It would appear therefore that in so far as the counterclaim is based upon acts pursuant to or involving a conspiracy between RCA, GE and Western to divide up the fields of business by interchange of patent rights and licenses under the agreements of 1920, 1926 and 1932 and amendments and supplements thereto, the statute of limitations is tolled as to Western Electric during the time between January 14, 1949 and January 4, 1956 when the consent decree was entered terminating the case.

Tolling as to General Electric

The government's action against General Electric was commenced on January 27, 1941. A final decree and judgment was entered on October 8, 1953 and the time for filing an appeal expired November 8, 1953 — less than two years prior to the time GE was brought into this suit as a counterclaim-defendant on February 11, 1954.

The government complaint concerned itself principally with GE's arrangements and agreements for the purpose of monopolizing and restraining competition in the incandescent lamp business and it resulted in a decree in the U.S. District Court dedicating the incandescent lamp patents on a royalty free basis.

The complaint in the so-called GE lamp case was very voluminous and complex and there can be no dispute but that the government was thinking primarily in terms of stopping the monopolistic practices in the incandescent lamp business. However, in Par. 116 of the complaint there is reference to the entering into and maintaining of patent pooling and licensing agreements with companies engaged in radio, telephony, lighting and other related industries and in Par. 106 of the complaint there is a listing of agreements entered into between GE and the principal foreign lamp companies since 1927, including an agreement between International GE and Associated Electrical Industries Ltd., the British Thomson Houston Company Ltd., Metropolitan Vickers Electrical Company Ltd., The Edison Swan Electric Company Ltd., and Ferguson Pailin Ltd., all of England.

In the prayers of the government complaint, at page 159, the government asked that these agreements specifically referred to be each adjudged "to represent an illegal combination and conspiracy to restrain and monopolize interstate and foreign trade and commerce, and that the observance of each of such agreements in any respect * * * be perpetually enjoined."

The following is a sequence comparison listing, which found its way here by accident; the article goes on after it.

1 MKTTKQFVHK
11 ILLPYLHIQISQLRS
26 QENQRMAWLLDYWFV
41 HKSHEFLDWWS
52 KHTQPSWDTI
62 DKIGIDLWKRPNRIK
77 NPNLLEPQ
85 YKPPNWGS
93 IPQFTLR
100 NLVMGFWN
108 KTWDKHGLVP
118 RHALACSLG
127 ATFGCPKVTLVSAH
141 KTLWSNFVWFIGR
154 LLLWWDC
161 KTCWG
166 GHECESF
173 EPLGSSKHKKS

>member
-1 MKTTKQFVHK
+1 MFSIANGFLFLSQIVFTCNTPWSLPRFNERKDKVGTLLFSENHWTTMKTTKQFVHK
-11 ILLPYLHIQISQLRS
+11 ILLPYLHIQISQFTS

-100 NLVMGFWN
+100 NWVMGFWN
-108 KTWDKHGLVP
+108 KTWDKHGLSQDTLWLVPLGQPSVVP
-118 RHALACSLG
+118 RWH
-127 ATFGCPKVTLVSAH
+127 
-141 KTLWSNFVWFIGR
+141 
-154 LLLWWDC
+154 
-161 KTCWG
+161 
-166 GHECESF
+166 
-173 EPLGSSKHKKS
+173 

Counsel for counterclaimants have attached to their papers a copy of the agreement referred to in Par. 106 of the complaint, which agreement apparently had heretofore been produced by General Electric in the course of the discovery proceedings in the instant case.

It is conceded by counsel for GE that the agreement in question was not limited to lamps and it is apparent from its terms that it applied to any products, including radio and radio apparatus, in which any of the signatories had an interest.

Under Article II of this agreement (which was government Exhibit 43 in the lamp case) GE and the AEI group divided up the world into both exclusive and non-exclusive territories, reserving to the British companies the following exclusive territory: Great Britain, Northern Ireland, Irish Free State, Isle of Man, Malta and Cyprus. There was reserved as the exclusive territory of General Electric the following: United States of America, the Dominion of Canada, France, Greece, Belgium and Luxembourg, Japan and its Colonies, and Spain and Portugal.

It is to be noted that Article IV(D) at page 14 of the GE-AEI agreement provides that in the granting of any licenses or sublicenses under the patents on inventions of GE by the British companies, one of the conditions is that such licenses will be limited to the exclusive territory of the British companies, except that licensees may be authorized to export apparatus and devices and supplies to non-exclusive territories outside of North and South America.

In Article IV(I), the British companies covenant that during the period of the agreement they shall not without written consent of GE engage directly or indirectly in the manufacture or sale of any apparatus in the United States and Canada and that they will not engage in such business in any other portion of the exclusive territory of GE where GE has granted any other third party an exclusive license.